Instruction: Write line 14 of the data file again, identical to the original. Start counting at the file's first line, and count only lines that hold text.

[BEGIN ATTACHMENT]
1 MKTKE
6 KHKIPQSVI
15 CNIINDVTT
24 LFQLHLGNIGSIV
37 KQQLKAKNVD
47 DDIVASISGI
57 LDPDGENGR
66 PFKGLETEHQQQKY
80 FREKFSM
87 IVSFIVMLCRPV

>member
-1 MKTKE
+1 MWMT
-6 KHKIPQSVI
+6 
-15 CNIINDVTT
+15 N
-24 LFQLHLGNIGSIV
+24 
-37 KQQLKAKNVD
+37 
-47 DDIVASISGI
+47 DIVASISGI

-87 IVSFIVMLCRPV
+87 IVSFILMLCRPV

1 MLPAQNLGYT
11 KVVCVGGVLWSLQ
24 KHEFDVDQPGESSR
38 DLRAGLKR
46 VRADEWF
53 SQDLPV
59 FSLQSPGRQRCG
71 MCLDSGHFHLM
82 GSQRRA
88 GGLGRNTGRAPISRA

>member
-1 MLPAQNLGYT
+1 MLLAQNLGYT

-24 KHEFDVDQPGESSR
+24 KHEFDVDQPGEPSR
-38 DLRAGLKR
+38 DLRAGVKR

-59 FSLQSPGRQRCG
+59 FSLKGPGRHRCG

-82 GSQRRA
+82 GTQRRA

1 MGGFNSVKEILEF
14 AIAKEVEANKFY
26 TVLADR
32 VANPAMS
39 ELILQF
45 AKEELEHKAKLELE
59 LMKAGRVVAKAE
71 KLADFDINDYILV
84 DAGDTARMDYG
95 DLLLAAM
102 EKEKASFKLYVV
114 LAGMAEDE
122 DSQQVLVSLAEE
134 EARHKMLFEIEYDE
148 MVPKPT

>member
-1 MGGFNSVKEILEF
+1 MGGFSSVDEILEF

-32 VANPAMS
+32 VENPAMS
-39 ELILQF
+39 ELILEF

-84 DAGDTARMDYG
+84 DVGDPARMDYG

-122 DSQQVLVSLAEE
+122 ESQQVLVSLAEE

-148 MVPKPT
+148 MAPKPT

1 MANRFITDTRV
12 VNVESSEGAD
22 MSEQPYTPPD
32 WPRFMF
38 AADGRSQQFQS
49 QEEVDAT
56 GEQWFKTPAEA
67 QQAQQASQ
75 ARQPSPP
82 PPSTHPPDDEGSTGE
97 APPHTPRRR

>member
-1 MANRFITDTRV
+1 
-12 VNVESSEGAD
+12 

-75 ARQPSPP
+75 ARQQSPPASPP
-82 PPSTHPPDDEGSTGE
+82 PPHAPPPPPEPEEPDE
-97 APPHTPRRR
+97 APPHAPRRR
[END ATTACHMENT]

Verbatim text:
-6 KHKIPQSVI